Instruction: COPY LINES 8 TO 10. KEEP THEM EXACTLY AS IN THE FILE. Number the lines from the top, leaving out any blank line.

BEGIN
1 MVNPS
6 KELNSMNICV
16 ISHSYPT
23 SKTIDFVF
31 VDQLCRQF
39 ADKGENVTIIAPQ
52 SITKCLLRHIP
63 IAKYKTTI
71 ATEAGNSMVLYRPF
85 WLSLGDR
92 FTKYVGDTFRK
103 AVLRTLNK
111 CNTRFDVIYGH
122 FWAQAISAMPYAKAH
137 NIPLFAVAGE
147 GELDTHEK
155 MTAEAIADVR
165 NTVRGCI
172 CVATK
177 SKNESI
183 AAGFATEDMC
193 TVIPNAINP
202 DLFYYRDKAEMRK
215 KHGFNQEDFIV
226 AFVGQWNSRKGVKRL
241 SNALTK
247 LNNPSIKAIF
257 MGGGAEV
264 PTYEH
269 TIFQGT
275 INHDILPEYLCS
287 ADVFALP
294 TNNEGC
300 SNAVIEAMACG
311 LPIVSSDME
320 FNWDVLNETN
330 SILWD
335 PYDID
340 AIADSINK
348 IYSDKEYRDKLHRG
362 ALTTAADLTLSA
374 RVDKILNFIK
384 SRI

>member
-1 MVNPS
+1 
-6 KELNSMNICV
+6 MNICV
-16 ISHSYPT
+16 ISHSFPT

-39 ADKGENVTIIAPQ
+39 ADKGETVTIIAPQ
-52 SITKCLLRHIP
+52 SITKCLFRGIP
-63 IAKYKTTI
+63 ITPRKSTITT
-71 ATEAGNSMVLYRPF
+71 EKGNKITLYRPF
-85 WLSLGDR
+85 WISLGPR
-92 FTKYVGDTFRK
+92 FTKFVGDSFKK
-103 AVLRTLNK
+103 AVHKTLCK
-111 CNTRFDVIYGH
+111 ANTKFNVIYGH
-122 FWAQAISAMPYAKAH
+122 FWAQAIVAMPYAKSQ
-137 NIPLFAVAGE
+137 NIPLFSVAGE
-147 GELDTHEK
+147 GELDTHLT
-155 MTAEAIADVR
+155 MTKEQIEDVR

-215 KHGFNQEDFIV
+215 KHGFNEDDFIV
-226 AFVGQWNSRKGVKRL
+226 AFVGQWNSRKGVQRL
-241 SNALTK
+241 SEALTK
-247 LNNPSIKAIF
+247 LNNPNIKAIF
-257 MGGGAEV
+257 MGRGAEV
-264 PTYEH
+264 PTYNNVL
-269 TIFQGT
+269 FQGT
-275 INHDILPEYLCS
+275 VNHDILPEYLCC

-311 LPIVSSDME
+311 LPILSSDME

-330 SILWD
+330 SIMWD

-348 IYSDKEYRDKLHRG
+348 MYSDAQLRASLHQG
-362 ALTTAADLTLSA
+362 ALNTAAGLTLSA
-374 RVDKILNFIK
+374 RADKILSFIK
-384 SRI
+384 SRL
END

63 IAKYKTTI
71 ATEAGNSMVLYRPF
85 WLSLGDR